State police officials from Maryland, Virginia, Delaware and Pennsylvania yesterday kicked off their sixth annual Operation CARE crackdown on speeders, drunken drivers and other dangerous motorists on the region's interstate highways this summer.

Assembled at the Laurel rest stop on I-95 midway between Washington and Baltimore, the officials said they will beef up both ground and air patrols throughout the summer vacation period, with special concentration on the Memorial, Independence and Labor Day holidays.

"We'll be using a lot of marked cars, hopefully to act as a deterrent," Maryland State Police spokesman Dan McCarthy said, "but also we'll be using some unconventional unmarked vehicles."

By unconventional, he said he meant "anything from a hay wagon to a recreational vehicle to a foreign sports car." A state police airplane also will patrol the interstates, McCarthy said, alerting ground-based officers of speeders and other unsafe drivers.

"We want drivers to do three things this summer: obey speed limits, don't drink and drive and use safety belts," McCarthy said.

He noted that traffic fatalities on Maryland highways so far this year are less than the number for the same period last year--192 compared to 215--"and we hope we can improve on that record this summer."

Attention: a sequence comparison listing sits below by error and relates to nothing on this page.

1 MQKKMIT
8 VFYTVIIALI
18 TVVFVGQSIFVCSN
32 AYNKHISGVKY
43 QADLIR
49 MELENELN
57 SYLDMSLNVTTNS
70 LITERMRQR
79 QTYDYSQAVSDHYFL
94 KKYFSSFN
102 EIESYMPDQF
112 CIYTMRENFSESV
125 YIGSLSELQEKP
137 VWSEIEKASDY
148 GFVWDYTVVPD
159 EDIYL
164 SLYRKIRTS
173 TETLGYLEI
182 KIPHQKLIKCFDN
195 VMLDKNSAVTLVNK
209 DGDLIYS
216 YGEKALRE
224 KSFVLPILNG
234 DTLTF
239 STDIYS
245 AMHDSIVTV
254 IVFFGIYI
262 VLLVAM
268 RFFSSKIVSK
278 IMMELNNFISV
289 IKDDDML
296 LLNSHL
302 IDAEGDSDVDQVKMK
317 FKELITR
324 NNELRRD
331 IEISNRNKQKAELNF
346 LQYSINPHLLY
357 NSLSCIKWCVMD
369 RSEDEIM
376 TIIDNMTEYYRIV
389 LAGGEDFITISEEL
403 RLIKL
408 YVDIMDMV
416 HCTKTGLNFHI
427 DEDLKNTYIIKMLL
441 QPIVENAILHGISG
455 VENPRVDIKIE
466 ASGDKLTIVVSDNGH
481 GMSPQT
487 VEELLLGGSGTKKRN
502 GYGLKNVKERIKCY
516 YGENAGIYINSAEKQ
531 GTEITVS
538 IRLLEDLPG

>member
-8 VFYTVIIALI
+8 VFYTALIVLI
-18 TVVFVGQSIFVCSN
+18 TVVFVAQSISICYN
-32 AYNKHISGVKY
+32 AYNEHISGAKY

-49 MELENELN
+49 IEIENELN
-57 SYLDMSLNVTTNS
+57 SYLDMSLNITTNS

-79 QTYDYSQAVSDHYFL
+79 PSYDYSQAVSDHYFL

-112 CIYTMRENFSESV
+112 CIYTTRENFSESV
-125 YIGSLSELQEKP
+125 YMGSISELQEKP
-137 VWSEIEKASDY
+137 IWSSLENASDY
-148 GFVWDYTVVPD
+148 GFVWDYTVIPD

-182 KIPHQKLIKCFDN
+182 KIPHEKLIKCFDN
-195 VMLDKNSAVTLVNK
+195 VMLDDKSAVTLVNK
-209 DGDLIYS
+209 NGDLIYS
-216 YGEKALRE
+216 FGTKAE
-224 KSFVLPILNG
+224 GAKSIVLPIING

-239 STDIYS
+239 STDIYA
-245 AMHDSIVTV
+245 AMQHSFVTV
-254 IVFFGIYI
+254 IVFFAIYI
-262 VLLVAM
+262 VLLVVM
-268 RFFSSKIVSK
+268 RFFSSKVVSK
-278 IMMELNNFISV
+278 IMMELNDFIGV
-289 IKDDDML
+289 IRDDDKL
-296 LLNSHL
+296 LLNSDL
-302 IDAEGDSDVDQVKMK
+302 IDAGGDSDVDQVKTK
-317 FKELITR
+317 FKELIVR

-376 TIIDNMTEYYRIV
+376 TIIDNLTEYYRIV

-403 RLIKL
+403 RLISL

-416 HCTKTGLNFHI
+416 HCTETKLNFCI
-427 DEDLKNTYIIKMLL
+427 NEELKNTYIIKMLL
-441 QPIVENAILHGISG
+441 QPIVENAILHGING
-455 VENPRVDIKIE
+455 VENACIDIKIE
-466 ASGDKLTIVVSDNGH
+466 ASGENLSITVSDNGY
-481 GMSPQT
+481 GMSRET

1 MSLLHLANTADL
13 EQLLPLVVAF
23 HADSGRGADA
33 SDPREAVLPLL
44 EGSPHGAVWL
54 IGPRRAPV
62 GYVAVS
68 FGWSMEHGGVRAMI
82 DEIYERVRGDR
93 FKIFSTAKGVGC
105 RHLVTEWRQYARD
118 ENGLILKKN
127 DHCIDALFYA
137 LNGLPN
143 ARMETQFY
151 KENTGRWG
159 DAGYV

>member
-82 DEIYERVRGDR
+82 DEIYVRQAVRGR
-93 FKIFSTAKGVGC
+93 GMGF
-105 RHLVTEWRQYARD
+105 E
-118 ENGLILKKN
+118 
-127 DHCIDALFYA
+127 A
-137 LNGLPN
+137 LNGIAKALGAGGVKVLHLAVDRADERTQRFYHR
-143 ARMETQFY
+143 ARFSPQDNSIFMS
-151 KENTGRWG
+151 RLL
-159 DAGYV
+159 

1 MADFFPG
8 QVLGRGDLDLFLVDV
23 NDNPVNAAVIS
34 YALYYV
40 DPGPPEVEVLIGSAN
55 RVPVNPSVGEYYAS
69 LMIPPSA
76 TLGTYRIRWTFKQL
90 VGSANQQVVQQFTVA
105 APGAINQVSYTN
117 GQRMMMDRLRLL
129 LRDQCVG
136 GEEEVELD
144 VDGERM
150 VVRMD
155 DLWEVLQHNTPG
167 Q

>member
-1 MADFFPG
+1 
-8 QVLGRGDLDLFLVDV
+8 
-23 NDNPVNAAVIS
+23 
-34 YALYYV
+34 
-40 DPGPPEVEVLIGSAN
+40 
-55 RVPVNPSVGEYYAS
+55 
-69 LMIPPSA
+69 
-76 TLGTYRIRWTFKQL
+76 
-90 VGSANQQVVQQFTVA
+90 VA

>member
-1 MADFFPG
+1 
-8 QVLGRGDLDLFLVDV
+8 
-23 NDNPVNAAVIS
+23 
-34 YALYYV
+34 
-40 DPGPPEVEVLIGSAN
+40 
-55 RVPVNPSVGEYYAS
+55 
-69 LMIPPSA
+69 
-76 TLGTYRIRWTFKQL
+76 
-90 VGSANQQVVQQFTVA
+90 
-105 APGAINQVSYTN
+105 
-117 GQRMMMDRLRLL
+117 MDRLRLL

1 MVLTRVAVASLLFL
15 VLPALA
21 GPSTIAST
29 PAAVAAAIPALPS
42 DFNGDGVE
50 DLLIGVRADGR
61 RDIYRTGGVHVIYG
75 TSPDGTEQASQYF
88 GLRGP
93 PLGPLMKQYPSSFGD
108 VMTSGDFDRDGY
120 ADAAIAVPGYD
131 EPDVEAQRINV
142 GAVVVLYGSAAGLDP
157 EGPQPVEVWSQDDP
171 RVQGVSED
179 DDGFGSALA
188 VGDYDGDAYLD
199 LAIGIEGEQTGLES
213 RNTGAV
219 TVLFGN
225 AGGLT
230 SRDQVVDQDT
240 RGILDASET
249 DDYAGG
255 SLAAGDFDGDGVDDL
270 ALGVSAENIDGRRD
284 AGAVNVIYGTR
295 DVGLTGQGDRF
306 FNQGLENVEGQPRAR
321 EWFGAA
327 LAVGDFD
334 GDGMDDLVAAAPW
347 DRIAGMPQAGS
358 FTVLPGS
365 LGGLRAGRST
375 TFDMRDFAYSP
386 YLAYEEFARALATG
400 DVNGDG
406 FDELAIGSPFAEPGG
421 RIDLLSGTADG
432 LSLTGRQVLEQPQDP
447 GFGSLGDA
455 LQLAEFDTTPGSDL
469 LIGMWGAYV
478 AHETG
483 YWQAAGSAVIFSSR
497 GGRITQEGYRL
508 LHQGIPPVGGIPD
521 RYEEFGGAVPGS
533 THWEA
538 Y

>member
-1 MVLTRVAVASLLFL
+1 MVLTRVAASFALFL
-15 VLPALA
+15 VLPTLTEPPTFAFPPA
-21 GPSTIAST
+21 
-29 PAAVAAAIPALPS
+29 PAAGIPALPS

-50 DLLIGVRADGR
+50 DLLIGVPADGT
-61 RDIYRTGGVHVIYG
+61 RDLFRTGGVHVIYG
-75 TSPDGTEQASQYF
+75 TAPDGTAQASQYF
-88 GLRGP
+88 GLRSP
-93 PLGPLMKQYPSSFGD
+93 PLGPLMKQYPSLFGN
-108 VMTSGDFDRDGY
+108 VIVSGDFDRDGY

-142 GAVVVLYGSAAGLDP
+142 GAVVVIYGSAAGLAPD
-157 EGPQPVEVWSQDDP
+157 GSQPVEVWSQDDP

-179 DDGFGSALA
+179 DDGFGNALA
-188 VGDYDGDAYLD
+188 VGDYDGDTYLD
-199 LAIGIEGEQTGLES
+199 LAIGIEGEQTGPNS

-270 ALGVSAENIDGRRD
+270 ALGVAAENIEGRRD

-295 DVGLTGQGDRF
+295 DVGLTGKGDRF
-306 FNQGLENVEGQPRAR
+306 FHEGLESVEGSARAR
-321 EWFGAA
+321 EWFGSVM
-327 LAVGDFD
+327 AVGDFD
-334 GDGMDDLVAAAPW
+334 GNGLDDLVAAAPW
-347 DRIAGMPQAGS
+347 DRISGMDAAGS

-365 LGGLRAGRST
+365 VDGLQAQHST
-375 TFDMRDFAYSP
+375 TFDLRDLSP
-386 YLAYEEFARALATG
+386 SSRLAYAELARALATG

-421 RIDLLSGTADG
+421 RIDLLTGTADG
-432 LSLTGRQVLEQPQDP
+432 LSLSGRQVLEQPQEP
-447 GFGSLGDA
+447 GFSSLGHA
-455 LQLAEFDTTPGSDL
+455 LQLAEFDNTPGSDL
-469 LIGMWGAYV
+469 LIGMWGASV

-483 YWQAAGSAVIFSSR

Speeding arrests resulting from aerial enforcement also increased dramatically, from 404 to 1,080, in the first three months of this year over the same period last year. McCarthy said this was due largely to the fact that state police acquired an extra pilot this year and, as a result, were able to log more flight time with their one spotter plane.

Operation CARE--an acronym for Combined Accident Reduction Effort--will concentrate in Maryland on Interstates 95, 70, 270 and the beltways around Washington and Baltimore because "that is where the bulk of traffic is during the summer vacation period and the holidays," McCarthy said.

In addition to the police brass at Laurel yesterday, National Highway Traffic Safety Adminstration regional chief Frank D. Altobelli was on hand, as were leaders of REACT, a private volunteer group that monitors CB radio traffic and sets up roadside coffee rest stops for motorists.

Operation CARE was started in 1978 as a coordinated accident reduction campaign among several East Coast state police departments and has become a nationwide program.